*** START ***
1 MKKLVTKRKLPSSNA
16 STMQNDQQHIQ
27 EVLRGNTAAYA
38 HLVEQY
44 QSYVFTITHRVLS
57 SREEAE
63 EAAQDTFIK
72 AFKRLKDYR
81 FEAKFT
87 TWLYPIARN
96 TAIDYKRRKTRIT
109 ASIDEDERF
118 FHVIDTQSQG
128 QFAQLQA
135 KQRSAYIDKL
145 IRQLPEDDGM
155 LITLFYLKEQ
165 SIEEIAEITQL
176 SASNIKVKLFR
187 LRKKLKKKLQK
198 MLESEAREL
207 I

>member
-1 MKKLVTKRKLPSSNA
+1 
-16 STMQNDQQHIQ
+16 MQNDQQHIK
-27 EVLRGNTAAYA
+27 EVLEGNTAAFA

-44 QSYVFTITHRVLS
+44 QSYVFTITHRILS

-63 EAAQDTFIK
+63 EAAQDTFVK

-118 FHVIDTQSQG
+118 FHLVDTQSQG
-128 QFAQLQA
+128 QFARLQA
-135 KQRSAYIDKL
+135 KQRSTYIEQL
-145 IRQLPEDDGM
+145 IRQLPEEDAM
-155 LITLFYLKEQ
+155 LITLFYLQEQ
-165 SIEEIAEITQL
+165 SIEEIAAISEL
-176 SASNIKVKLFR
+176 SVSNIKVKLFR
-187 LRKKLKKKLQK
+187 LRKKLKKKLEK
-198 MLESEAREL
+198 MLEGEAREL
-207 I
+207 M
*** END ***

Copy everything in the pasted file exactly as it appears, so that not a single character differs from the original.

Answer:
1 MKKLVTKRKLPSSNA
16 STMQNDQQHIQ
27 EVLRGNTAAYA
38 HLVEQY
44 QSYVFTITHRVLS
57 SREEAE
63 EAAQDTFIK
72 AFKRLKDYR
81 FEAKFT
87 TWLYPIARN
96 TAIDYKRRKTRIT
109 ASIDEDERF
118 FHVIDTQSQG
128 QFAQLQA
135 KQRSAYIDKL
145 IRQLPEDDGM
155 LITLFYLKEQ
165 SIEEIAEITQL
176 SASNIKVKLFR
187 LRKKLKKKLQK
198 MLESEAREL
207 I

>member
-1 MKKLVTKRKLPSSNA
+1 
-16 STMQNDQQHIQ
+16 MQNDQQHIK
-27 EVLRGNTAAYA
+27 EVLEGNTAAFA

-44 QSYVFTITHRVLS
+44 QSYVFTITHRILS

-63 EAAQDTFIK
+63 EAAQDTFVK

-118 FHVIDTQSQG
+118 FHLVDTQSQG
-128 QFAQLQA
+128 QFARLQA
-135 KQRSAYIDKL
+135 KQRSTYIEQL
-145 IRQLPEDDGM
+145 IRQLPEEDAM
-155 LITLFYLKEQ
+155 LITLFYLQEQ
-165 SIEEIAEITQL
+165 SIEEIAAISEL
-176 SASNIKVKLFR
+176 SVSNIKVKLFR
-187 LRKKLKKKLQK
+187 LRKKLKKKLEK
-198 MLESEAREL
+198 MLEGEAREL
-207 I
+207 M